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Ben Collette sees his future in Carrollton’s past.
Though a native of Fairfield, Ohio, Collette, who works as a teller at River Valley Financial Bank’s Carrollton branch, is an avid history buff and has adopted the city’s heritage as his own.
Since moving to the area in 2007 to be closer to family, Collette, who is a nephew of Joe and Nancy Martin, has acquired dozens of Carrollton artifacts and has become very involved in the Port William Historical Society and Friends of Butler. He pores over listings on eBay.com and CraigsList.com, searching for anything related to Carrollton’s history. His local arch-nemesis appears to be Darrell Maines, the only other person, so far, who has outbid him online for Carrollton memorabilia, Collette said.
Still, Collette has photo albums filling up with postcards purchased online that feature Carroll County-area scenes and events; his shelves are lined with glass bottles from Carrollton’s Coca-Cola bottling plant and bottles from all but one of the local dairies, as well as glass ashtrays advertising local tobacco warehouses.
He has an impressive collection of original documents, including papers bearing the elegant signature of Percival Pierce Butler – one of Port William’s first settlers and the state’s first adjutant general.
“I’ve always enjoyed collecting local history,” Collette said, as he displayed some of his favorite pieces. “History is one of those things you can come across every day.”
He credits his seventh-grade teacher, Mr. McKelly, for instilling in him a love for history. “He was an amazing history teacher.”
And he attributes his fascination for antique furniture to a huge chest of drawers from the 1800s that was in his room as he grew up. That piece now adorns a room in the house on Martin Road that he shares with his cousin, Anna. Antique chairs are scattered throughout the house.
“I had a bad habit of buying chairs at one time,” he said.
Collette, 25, started collecting artifacts when he was about 13 years old, when most boys are collecting baseball cards. “I found that by actually saving my allowance, I could buy some neat things,” he said.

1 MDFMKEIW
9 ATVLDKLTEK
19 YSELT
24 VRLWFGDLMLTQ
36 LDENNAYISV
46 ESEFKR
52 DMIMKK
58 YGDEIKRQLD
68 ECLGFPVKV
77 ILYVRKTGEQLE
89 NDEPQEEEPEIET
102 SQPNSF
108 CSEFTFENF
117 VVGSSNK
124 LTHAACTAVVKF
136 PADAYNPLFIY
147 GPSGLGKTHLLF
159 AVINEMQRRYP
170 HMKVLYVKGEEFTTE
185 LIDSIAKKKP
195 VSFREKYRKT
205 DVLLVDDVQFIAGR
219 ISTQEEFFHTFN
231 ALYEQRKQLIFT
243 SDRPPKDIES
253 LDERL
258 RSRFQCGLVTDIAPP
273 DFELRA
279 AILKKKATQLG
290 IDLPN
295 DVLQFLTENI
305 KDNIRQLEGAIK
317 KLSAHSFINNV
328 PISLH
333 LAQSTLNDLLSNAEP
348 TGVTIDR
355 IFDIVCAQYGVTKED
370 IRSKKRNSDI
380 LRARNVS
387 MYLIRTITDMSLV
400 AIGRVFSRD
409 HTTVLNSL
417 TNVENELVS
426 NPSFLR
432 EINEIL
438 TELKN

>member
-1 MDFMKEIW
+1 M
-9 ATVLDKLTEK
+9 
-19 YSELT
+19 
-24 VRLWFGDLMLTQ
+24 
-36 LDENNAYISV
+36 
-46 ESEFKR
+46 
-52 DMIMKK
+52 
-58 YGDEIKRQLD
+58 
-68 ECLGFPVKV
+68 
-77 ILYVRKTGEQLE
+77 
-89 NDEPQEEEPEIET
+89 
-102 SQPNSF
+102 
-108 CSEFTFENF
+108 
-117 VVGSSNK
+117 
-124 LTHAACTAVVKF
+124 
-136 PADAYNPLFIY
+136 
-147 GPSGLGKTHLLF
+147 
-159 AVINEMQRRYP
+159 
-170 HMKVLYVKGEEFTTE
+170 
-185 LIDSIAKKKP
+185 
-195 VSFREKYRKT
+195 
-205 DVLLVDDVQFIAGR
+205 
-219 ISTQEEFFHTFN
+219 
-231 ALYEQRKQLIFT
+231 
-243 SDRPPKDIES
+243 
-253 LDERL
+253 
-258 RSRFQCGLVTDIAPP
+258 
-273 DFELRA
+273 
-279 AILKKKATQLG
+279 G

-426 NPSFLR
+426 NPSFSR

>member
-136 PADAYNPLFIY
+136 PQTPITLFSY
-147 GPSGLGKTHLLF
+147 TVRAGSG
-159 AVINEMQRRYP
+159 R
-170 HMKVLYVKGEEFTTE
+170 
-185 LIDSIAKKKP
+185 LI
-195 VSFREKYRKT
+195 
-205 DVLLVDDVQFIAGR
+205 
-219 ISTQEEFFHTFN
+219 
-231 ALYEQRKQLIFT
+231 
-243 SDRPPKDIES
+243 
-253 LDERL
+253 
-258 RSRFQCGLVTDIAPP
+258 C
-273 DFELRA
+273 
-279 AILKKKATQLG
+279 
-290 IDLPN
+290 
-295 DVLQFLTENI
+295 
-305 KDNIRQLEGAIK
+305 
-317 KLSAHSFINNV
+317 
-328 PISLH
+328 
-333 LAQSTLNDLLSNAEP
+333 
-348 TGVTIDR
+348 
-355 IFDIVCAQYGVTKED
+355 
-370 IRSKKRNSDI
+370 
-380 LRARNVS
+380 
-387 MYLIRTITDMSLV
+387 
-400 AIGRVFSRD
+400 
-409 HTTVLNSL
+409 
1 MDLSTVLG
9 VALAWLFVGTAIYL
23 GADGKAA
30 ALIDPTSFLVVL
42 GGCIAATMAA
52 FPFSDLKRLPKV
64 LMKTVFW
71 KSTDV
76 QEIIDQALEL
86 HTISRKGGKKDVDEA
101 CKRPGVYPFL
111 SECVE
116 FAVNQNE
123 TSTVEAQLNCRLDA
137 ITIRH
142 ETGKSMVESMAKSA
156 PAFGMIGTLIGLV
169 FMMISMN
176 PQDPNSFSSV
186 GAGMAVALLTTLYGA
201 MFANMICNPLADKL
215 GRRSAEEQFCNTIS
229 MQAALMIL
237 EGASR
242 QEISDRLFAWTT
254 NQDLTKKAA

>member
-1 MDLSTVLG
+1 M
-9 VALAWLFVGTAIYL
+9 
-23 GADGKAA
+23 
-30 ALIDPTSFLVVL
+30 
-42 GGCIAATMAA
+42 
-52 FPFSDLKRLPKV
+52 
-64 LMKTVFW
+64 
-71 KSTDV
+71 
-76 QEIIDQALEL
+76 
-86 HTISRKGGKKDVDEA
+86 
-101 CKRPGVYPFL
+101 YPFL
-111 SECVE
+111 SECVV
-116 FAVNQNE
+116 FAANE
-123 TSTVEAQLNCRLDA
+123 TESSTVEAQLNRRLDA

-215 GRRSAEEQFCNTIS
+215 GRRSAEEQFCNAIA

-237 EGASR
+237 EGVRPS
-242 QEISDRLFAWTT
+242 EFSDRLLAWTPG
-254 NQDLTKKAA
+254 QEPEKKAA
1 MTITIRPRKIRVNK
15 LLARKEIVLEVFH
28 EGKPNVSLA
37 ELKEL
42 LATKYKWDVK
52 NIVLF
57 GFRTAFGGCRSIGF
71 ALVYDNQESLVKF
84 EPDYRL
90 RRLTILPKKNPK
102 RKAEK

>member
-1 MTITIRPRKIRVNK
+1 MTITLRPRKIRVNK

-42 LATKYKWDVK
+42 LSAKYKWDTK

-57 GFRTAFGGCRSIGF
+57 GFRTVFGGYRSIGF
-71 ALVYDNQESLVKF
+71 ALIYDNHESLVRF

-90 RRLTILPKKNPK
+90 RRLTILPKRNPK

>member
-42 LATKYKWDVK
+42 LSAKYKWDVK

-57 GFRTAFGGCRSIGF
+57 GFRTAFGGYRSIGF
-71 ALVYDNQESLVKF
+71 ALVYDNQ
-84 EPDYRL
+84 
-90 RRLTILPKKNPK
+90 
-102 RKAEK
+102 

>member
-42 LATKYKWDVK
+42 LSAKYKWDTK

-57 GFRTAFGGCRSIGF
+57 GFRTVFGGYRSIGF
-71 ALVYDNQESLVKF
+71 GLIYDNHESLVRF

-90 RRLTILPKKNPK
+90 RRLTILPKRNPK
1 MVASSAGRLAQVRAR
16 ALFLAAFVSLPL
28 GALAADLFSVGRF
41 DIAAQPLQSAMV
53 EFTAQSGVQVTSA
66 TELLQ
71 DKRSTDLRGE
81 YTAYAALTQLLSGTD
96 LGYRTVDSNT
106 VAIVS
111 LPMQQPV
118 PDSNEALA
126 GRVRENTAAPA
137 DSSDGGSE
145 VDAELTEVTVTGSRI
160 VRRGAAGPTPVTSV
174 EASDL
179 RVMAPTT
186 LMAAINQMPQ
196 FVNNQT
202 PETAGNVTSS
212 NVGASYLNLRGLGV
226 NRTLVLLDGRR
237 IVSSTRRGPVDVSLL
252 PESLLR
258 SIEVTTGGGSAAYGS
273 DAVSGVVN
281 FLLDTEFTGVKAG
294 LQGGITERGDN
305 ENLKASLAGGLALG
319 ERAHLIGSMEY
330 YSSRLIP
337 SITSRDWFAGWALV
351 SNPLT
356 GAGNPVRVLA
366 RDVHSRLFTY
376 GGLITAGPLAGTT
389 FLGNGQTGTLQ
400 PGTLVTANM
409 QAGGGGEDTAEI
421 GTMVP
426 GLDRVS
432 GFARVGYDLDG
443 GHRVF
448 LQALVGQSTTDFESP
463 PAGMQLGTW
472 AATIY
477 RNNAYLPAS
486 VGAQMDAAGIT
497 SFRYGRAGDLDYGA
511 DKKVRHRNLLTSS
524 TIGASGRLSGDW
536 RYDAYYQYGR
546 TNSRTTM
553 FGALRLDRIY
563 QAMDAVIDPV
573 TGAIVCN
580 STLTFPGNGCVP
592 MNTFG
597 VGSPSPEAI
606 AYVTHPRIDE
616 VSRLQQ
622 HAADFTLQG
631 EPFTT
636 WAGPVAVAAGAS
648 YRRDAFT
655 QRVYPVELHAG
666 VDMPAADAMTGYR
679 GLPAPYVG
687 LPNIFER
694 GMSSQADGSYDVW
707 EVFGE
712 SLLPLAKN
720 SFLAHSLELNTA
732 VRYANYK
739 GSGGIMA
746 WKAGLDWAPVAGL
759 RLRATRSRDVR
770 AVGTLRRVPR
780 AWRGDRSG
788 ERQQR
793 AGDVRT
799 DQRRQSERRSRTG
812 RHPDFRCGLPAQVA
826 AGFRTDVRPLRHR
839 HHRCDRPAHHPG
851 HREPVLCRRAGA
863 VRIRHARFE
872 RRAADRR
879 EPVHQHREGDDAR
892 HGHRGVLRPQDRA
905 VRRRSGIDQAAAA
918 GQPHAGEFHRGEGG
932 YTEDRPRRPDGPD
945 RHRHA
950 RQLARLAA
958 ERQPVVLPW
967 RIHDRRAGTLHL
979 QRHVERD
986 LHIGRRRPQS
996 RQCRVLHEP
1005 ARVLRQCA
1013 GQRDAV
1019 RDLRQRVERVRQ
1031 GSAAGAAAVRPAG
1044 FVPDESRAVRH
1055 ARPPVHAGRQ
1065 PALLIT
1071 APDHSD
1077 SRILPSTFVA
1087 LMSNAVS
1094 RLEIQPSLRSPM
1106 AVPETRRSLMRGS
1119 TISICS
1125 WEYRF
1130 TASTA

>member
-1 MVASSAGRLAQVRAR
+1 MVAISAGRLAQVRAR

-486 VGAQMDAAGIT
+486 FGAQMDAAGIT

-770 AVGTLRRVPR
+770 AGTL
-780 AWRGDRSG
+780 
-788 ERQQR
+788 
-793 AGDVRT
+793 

In a cabinet, Collette displays some of his earlier acquisitions – a silver spoon with his surname engraved on it that he found at an antique shop when he was a college student in Berea, as well as silver-and-glass vanity pieces and dozens of other trinkets.
The cabinet also houses items that may not be valuable in monetary terms, but are priceless to him: a bent metal fork that a relative gave him – it was the preferred utensil of his great-great-grandmother; a coal-miner’s hard hat worn by his grandfather who was a miner in Eastern Kentucky.
Most recently, at an auction this spring, he bought dozens of items that came from the Howe home on Third Street. His acquisitions include boxes of documents from John Howe’s dry goods business in Cincinnati, personal letters and post cards, and old photos of the store and of the house on Third Street. One of those photos of the house appears to have been taken before the two huge pinetrees that now dominate the property were planted.
Eventually, Collette wants to curate his own museum featuring his Carrollton collection. He said he’d thought about locating the museum downtown, but now his goal is – someday – to buy the old Howe home, refurbish it and live upstairs while curating a museum on the first floor.
In the meantime, Collette keeps busy with his job and his new business – he recently acquired the car wash on Hwy. 227 across from Dollar General.
And he is working hard to help generate more interest in the local historical society. This year, he is in charge of the society’s twice-annual Heritage Day – the next installment of which is set for 11 a.m. to 4 p.m. Saturday, Oct. 15, on the lawn of the Masterson House on U.S. 42 East.